Why We Do It

Statistical Design is a phenomenally powerful tool that has lain largely dormant since the birth of the technique in the 1920’s. It is our firmly-held view that this tool will unlock the most complex problems and most urgent crises in human history. From healthcare, to education, to complex global issues with many elements, the technique of Statistical Design offers the chance to unlock critical answers in remarkably little time. It is our goal to see statistical design play a key role in the framework of creative problem solving.

Each year, Nobi dedicates significant resources on a pro bono basis to key industries where there is community benefit. We work on large, complex projects, and we’re in the business of making a difference. The best place to do so is where it’s most needed. Our efforts are helping to define the latest best practices, while providing innovative concepts a chance to shine. Among the first programs supported are projects in Education and Healthcare.

We are excited by the power, creativity, and energy that is released by Statistically Designed experiments within client organizations. While the process is different in each application of the technique, they are all mathematically the same.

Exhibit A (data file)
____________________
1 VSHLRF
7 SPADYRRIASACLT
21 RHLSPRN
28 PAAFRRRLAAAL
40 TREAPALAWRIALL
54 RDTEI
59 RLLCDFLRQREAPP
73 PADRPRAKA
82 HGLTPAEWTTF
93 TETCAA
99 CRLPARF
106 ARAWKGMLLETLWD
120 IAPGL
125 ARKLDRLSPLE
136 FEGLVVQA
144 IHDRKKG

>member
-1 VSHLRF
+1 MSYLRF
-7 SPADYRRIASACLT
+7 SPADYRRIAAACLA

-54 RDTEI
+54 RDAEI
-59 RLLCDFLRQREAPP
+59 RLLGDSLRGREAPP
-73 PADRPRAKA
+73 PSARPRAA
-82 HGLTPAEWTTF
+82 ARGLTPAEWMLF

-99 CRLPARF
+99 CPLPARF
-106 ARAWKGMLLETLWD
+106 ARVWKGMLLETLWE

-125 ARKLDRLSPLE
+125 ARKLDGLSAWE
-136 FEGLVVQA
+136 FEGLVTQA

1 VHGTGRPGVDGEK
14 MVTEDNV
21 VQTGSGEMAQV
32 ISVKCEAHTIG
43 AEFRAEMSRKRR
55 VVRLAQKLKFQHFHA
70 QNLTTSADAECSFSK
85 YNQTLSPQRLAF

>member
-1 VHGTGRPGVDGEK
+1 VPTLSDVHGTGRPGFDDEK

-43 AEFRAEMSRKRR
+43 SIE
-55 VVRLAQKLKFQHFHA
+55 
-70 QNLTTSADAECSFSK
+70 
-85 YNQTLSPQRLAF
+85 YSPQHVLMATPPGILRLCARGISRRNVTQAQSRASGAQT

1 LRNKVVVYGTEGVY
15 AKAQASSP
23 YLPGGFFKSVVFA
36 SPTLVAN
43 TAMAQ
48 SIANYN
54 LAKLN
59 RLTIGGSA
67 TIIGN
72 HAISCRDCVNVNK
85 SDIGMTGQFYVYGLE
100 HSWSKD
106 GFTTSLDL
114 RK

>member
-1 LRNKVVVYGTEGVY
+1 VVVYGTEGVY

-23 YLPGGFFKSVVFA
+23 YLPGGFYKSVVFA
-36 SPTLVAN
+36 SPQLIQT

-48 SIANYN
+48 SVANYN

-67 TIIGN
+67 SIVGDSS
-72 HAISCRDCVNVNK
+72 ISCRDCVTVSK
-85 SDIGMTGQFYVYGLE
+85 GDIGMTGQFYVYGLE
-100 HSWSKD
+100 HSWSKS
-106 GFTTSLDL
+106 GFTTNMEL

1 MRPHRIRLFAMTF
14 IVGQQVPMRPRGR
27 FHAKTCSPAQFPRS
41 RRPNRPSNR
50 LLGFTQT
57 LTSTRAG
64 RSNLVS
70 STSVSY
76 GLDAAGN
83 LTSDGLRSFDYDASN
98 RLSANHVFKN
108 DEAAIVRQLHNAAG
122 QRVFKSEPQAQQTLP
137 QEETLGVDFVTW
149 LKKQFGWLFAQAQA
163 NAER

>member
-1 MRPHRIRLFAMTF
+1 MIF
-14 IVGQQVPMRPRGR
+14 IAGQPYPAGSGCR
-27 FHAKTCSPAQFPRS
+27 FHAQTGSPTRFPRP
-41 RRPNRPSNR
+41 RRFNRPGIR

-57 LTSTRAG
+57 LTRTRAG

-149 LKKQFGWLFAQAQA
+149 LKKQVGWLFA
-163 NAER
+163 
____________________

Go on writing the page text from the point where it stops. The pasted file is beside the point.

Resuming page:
Designing around the existing framework and constraints of our client organizations can be the biggest challenge and the largest source of enjoyment. Additionally, many times a statistically designed experiment will prove concepts that are counter-conventional. These are the most interesting, and the results are the hardest to implement, for organizational reasons-- especially where industry folklore is exploded. After years of organizational research and experience, we are able to effectively lead change on a large scale. By unlocking organizational energy, change is effected and a leap to solutions is achieved.

We offer expertise in this area, as well as aid our clients in implementing research to achieve competitive advantage.

“…a new kind of professional has emerged, the data scientist, who combines the skills of software programmer, statistician and storyteller/artist to extract the nuggets of gold hidden under mountains of data. [It is predicted that] the job of the statistician will become the [most attractive] around. Data…are widely available; what is scarce is the ability to extract wisdom from them.”

--The Economist: March, 2010

“I learned that innovation is a very difficult thing in the real world”

--Richard Feynman: 1985